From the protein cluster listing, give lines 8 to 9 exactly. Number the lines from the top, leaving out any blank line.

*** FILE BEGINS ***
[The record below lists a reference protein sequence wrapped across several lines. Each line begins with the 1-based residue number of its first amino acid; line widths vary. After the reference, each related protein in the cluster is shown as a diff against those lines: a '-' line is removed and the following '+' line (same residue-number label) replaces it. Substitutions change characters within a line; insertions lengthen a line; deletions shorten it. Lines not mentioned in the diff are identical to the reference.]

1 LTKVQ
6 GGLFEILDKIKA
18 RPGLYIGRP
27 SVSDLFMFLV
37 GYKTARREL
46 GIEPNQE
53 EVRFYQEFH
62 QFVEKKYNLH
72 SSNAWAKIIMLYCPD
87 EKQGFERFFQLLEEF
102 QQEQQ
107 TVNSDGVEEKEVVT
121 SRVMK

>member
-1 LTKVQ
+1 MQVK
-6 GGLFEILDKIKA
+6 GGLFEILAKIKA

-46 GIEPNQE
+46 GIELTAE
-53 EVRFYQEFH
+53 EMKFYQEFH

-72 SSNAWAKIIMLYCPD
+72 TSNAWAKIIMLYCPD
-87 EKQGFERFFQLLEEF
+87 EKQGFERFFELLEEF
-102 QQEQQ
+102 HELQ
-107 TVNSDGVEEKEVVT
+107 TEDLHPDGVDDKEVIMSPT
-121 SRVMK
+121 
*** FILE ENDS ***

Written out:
53 EVRFYQEFH
62 QFVEKKYNLH